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Still in the game: Former Warwick coach Ben Moore loves his new life

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NEWPORT NEWS — As it turns out, it wasn't for very long. But for a while, Ben Moore felt lost.

In order to be more financially secure and better set for retirement, Moore had taken a lead teaching position at Warwick High that forced him to resign after 24 years as the Raiders' basketball coach. Being out of the game just didn't feel right — to him, or to anyone who knew him.

"I'm going to get a little spiritual with you," said Moore, a devout Baptist. "I went to church that Sunday and I told God I had a hole, and I didn't know how to fill it. I cried, I really cried. (Basketball) was something I had been doing since I was 16 years old. I loved it."

Three days later, on a whim, Moore got in his car and drove to Virginia Wesleyan's basketball camp. Wesleyan coach Dave Macedo spotted him in the gym, called him over, and the two men chatted.

The game needs you, Macedo told him. And if you're interested, I have an assistant coaching position that has your name on it.

Just like that, eight days after getting out, Moore was back in the game.

"One of the best decisions I've ever made was asking Coach Moore to be on my staff," Macedo said. "He's worth so many intangibles.

Moore finished his prep coaching career two games under .500 (261-263), but those who know him — friends, former players, rival coaches — say that doesn't tell his true value. Moore mentored several young men from troubled backgrounds and provided a sounding board. And, many times, a way out.

"When I was little, we'd drive to downtown Newport News and actually go into the heart of what's called 'the hood,'" said Moore's son, Chris. "And he'd go get kids and make them want to do the right thing.

"I always aspired to be like my father. I don't tell him that a whole lot, but he really is my role model."

In the spring, Moore would drive players into the Carolinas to look at small college options. Whatever it takes for an education.

"It's hard to imagine somebody as close to the kids and as important in their lives as he has been," said Menchville coach Dennis Koutoufas, Moore's closest friend. "And I'm talking other than basketball."

Which brings us to Moore's day job. After spending one school year as the lead teacher in health and physical education at Warwick, he decided that wasn't for him. He now teaches health and PE at Enterprise Academy, an alternative school in Newport News for at-risk youths.

According to the academy's website, its students have been expelled or suspended from their regular school, are returning to the community from "the state department of corrections or other alternative settings," or apply on a self-referral.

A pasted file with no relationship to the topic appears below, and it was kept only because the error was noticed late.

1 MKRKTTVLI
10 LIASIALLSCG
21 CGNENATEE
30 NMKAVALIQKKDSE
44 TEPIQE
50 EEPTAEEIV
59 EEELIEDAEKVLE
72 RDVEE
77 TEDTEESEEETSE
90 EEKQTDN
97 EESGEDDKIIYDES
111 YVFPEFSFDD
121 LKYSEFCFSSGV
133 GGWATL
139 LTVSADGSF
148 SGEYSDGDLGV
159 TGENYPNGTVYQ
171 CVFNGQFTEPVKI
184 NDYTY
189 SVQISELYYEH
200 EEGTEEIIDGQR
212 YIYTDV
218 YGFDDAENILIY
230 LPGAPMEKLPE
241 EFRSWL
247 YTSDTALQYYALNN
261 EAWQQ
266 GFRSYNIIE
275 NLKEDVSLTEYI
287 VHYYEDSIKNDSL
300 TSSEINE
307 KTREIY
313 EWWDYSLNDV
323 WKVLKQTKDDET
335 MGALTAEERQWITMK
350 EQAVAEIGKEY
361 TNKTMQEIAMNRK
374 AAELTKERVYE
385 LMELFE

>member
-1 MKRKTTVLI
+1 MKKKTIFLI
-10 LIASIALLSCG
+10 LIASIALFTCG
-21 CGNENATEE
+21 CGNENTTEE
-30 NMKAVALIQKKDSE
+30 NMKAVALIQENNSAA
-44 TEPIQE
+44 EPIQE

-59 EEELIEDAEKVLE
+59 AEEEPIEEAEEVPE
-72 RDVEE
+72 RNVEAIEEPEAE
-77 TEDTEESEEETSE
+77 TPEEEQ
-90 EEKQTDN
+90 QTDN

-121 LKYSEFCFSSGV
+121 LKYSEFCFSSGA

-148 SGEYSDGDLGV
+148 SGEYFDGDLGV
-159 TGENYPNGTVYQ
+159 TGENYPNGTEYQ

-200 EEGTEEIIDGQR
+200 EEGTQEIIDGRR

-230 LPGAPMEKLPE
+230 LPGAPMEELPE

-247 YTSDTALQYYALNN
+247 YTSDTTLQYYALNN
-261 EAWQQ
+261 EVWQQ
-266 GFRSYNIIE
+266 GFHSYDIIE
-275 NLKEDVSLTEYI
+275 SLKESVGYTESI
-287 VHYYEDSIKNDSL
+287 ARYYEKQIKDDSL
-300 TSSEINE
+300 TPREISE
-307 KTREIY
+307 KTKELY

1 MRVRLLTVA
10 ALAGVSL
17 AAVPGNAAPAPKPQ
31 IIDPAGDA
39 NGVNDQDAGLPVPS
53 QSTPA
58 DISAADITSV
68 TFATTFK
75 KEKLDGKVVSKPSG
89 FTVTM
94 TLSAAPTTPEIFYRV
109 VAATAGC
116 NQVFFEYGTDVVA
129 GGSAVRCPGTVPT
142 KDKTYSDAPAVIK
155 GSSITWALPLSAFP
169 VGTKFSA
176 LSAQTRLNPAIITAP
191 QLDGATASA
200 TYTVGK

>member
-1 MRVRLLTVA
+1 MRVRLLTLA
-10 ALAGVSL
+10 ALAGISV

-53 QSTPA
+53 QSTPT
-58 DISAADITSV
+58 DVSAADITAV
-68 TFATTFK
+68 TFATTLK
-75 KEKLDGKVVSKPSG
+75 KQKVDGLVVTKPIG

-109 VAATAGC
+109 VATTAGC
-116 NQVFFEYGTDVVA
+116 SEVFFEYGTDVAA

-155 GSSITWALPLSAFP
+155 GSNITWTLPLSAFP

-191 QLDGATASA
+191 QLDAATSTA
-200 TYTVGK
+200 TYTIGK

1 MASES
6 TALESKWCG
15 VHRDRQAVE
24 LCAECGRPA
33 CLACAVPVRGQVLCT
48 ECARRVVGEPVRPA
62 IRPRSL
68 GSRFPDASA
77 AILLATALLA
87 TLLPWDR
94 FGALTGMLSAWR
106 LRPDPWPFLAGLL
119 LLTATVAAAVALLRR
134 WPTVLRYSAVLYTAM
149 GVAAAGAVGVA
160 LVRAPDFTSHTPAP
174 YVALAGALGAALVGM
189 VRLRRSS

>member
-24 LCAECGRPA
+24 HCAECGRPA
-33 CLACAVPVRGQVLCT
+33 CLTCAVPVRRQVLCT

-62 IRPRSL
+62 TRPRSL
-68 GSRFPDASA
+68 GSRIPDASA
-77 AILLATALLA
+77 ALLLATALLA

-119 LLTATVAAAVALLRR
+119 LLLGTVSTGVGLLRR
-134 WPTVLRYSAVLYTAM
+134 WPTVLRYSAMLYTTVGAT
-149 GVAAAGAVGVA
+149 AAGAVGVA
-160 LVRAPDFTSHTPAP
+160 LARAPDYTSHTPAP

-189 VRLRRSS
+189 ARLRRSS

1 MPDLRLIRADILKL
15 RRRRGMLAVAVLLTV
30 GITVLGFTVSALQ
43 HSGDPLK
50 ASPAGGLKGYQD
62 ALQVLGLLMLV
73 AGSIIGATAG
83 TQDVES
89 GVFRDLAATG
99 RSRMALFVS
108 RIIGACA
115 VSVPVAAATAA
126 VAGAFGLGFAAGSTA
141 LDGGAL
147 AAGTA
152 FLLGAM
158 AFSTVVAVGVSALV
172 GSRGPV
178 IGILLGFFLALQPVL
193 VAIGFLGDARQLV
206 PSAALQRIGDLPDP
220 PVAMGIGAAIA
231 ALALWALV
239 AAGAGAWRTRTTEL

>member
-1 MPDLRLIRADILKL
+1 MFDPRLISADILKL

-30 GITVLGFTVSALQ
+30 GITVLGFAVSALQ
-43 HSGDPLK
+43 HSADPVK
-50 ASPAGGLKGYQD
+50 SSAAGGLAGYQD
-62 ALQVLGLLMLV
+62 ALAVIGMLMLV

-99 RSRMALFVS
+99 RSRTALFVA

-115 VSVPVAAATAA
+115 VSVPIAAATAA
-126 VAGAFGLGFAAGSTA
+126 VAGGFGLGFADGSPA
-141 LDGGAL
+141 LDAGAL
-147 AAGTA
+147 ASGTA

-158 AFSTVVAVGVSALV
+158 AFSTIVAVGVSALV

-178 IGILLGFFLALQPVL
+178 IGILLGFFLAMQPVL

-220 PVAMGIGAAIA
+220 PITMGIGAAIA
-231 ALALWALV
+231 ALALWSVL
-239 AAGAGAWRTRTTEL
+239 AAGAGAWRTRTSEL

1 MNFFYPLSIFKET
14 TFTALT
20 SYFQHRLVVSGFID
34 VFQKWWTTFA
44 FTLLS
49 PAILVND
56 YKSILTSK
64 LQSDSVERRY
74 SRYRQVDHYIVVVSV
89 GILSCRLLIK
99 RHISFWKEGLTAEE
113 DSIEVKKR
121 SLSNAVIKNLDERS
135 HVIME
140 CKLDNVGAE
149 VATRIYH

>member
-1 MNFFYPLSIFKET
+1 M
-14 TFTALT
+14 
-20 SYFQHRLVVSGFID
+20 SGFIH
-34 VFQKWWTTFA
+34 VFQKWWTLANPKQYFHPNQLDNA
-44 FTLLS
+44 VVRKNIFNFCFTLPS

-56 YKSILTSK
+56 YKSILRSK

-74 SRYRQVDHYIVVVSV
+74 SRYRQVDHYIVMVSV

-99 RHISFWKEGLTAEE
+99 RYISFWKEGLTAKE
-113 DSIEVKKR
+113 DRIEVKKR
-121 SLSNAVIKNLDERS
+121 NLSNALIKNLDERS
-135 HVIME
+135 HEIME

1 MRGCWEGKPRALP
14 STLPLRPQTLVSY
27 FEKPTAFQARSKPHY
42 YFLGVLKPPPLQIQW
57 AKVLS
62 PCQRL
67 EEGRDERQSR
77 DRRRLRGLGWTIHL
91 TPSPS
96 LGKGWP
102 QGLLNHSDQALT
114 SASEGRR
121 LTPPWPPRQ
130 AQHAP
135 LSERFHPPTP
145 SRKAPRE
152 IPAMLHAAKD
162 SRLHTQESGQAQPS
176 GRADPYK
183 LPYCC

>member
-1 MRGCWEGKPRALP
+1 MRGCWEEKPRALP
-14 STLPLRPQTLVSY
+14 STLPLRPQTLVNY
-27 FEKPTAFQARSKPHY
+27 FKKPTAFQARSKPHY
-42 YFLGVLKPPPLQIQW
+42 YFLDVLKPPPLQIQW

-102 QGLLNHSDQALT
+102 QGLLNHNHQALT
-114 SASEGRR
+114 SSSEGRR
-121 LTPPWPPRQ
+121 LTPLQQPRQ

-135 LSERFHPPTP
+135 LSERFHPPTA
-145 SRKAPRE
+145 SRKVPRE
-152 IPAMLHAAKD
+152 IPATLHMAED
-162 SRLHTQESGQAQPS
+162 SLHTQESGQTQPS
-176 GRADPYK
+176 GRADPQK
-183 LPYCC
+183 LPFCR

In other words, kids who are headed down the wrong path and need to be redirected.

"I always wanted to be more than a coach," Moore said. "I want to be a leader and a mentor. That's why I came here. I feel needed. I feel wanted.

"You and I could say the same thing: There were things we did, and didn't caught for, that could have put us here. There are young people here who made one mistake, did one thing wrong, and they're here. I want to make sure if I can reach one, I'll do it."

His days are full. He usually arrives by 6:30 a.m. and is in the building — except for when he takes the kids to the gym at Snap Fitness — until 3 p.m. From there, he hits I-64 for the 25-mile drive to the Batten Center. He's normally home around 9.

Yet …

"I love it," he said.

Being an assistant coach again, for the first time since the mid-1980s when he was with Koutoufas at Denbigh, isn't without challenges. For one thing, he's unaccustomed to not being in charge on the bench.

"It's a big adjustment, and I think you have to work for somebody you totally respect to do that," Moore said. "Working for Dave Macedo has been easy for me. It's easy to work for somebody you respect that much.

"He's been very, very gracious to me and has told me to be myself. I'm also cognizant that I'm an assistant coach and there are some things I cannot do. But he allows me to be me, and that's important."

Macedo has known Moore since recruiting one of his former players, guard Ton Ton Balenga, who graduated from Warwick in 2004. Wesleyan has another guard who played for Moore on this year's roster: sophomore Breven Lyons.

"Coach is kind of a fixture in Hampton Roads," said Macedo, whose team was 13-4 entering Saturday. "He's somebody you enjoy being around, a positive man who cares about the kids. You want to surround yourself with good people, and that fits him to a tee.

"He's a people person. You could be in Bristol, Virginia, and he'll know somebody in the hotel lobby and strike up a conversation. He's that kind of guy. He represents our program the right way and in first class manner."

Interestingly, Chris Moore was supposed to play for Macedo at Wesleyan but, in his words, "messed up." He overslept, missed the tryouts, and was given no second chance.

"He gave my jersey away," Chris said. "That was a reality check."

Chris ended up at Chowan, where he's a junior and a student assistant on the basketball team. You guessed it: He wants to be a coach. Like father, like son.

At 56, Ben Moore remains excited about his future. He's not sure what the next chapter will be, but he is sure basketball will be a part of it.

"I feel great," said Moore, who underwent triple bypass heart surgery in 2001. "I feel I've got at least another 15 years of coaching in me. I still believe I have something to offer."

Copyright © 2014, The Baltimore Sun
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